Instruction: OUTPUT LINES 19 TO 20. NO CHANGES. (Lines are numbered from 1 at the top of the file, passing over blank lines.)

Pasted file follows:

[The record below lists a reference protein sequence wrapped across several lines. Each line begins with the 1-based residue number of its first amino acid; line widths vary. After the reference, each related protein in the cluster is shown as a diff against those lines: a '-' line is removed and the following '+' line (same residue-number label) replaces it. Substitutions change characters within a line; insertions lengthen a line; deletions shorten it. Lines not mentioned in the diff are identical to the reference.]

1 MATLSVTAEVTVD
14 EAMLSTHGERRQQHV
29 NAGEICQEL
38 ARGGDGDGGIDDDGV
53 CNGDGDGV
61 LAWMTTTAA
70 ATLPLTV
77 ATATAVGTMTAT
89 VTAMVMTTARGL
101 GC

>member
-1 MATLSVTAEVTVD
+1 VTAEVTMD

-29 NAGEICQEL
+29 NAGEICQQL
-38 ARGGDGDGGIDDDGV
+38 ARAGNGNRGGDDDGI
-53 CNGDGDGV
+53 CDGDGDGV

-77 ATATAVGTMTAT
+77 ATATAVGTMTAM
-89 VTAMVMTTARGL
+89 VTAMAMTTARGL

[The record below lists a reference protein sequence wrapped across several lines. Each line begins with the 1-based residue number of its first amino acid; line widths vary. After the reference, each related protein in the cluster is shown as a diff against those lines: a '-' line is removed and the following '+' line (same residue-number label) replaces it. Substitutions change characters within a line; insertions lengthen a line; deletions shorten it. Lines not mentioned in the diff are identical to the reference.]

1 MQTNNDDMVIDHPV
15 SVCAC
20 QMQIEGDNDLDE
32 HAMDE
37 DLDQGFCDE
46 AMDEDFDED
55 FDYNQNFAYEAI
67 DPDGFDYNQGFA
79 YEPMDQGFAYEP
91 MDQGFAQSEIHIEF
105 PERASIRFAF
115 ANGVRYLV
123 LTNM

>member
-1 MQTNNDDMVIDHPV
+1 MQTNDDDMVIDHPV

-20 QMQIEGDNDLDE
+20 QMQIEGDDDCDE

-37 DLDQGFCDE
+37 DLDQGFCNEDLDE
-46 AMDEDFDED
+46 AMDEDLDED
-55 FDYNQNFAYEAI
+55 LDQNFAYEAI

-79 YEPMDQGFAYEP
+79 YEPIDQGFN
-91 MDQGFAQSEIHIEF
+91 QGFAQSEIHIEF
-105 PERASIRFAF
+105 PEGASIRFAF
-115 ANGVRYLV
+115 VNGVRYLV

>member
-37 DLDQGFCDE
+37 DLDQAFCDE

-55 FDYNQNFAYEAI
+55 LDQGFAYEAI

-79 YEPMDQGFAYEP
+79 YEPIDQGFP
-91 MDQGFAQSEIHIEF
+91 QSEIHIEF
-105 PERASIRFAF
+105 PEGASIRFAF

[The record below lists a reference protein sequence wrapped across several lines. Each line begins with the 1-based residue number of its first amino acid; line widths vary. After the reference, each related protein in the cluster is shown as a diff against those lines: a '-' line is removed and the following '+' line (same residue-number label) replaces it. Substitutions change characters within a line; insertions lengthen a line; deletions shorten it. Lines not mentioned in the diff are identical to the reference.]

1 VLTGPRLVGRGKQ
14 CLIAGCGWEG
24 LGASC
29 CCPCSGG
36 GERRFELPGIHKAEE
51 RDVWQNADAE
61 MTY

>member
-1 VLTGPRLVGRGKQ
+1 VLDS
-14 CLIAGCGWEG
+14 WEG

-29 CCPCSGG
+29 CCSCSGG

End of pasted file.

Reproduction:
-53 CNGDGDGV
+53 CDGDGDGV